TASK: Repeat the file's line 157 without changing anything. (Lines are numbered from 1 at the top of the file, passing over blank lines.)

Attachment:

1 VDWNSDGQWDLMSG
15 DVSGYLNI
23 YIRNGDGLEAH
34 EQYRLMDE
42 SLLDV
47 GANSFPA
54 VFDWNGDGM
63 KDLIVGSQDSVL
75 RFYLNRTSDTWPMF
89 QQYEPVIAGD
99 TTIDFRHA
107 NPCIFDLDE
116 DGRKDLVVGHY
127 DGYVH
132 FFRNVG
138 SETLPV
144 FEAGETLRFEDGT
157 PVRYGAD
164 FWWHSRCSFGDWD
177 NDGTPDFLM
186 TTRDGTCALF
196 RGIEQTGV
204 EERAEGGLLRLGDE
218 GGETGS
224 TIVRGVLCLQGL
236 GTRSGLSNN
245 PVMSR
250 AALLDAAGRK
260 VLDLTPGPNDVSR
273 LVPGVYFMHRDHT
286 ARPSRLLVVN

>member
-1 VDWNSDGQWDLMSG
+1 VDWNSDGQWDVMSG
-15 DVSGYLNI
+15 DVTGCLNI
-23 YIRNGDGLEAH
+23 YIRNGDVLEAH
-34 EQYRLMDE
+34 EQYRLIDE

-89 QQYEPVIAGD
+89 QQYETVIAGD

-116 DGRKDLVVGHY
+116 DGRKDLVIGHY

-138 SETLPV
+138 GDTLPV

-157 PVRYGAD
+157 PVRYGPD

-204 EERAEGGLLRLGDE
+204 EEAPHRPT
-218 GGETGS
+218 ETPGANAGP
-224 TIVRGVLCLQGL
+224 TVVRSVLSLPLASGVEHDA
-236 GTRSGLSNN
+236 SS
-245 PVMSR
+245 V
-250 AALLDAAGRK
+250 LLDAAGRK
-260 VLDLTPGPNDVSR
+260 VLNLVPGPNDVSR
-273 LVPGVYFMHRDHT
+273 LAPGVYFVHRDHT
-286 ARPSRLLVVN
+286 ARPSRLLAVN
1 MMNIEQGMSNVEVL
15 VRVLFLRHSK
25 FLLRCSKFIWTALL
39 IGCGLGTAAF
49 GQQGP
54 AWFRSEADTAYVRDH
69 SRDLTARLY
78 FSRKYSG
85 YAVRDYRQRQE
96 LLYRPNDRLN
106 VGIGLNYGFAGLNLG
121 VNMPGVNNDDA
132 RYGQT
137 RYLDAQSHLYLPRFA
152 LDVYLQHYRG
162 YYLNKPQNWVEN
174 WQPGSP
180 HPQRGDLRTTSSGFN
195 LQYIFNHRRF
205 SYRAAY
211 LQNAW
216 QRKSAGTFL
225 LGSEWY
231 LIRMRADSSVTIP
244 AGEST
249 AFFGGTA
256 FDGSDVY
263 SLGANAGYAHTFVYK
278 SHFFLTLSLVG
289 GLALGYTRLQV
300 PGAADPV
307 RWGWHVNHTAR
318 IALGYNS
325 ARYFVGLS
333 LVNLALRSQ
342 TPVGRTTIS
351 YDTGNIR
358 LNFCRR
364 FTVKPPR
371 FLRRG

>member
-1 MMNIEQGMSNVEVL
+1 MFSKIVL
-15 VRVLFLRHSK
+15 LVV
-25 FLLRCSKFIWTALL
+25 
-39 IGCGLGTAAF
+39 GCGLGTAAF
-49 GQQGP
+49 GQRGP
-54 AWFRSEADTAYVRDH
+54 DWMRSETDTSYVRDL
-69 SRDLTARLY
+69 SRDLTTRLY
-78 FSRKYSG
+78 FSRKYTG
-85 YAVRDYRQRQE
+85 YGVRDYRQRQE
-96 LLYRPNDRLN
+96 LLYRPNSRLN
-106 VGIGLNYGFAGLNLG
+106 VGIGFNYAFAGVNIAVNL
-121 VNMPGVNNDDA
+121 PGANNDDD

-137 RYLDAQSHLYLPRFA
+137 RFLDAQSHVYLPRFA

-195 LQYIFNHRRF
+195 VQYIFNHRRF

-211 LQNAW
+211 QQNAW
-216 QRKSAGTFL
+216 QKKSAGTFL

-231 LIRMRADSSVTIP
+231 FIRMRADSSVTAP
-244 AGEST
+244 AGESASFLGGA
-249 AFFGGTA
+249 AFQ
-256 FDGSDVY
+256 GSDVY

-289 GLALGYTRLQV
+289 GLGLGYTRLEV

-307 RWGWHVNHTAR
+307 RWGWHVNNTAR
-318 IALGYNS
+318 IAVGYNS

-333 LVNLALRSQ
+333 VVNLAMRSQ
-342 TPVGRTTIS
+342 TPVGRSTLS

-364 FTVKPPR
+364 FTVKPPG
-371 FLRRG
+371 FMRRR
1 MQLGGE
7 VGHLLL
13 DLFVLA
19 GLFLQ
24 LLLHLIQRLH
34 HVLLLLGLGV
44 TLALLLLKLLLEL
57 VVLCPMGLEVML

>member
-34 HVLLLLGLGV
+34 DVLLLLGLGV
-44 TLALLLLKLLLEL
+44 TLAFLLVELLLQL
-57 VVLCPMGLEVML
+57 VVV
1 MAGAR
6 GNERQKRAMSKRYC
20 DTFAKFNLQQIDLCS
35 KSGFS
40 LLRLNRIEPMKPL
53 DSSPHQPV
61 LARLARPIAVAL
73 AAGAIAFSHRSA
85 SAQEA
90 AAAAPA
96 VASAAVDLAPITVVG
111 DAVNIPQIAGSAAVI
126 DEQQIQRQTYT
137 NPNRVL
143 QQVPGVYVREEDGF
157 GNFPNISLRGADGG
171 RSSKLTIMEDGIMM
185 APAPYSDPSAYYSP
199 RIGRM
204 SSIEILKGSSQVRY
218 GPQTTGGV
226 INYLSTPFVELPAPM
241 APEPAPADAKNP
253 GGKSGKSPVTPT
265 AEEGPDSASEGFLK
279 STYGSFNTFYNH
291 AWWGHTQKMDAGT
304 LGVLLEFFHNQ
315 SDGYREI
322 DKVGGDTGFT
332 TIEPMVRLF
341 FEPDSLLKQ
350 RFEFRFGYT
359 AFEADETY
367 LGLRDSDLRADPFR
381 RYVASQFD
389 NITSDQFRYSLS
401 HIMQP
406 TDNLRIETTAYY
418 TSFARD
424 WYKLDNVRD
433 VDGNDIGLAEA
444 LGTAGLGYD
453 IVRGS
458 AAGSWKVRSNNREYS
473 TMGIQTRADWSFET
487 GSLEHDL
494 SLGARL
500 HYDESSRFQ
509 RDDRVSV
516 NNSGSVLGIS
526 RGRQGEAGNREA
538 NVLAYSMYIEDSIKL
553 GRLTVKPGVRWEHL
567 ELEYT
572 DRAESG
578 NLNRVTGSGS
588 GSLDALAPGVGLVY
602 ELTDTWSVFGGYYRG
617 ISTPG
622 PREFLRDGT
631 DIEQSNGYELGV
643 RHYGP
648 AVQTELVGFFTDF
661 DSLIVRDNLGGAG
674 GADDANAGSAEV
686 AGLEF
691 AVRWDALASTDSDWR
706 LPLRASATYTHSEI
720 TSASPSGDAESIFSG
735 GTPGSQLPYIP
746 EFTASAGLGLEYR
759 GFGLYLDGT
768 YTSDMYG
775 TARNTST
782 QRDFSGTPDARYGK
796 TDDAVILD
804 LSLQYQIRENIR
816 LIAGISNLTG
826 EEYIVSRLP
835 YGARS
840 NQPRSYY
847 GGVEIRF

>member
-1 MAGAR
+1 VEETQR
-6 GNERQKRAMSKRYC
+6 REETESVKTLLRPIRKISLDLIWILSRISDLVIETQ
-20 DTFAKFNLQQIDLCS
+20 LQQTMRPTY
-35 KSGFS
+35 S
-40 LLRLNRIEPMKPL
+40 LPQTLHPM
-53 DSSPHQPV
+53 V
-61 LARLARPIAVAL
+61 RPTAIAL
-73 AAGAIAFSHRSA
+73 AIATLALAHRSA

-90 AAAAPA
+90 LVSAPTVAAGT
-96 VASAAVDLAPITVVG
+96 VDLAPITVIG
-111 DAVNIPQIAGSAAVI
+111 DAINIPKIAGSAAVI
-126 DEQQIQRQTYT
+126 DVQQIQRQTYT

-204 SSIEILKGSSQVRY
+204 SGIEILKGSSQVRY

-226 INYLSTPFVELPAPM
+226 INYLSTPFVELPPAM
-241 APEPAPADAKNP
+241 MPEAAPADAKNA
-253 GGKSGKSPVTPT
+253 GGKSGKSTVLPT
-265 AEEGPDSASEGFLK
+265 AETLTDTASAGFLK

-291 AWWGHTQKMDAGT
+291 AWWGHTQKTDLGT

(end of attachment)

+342 TPVGRSTLS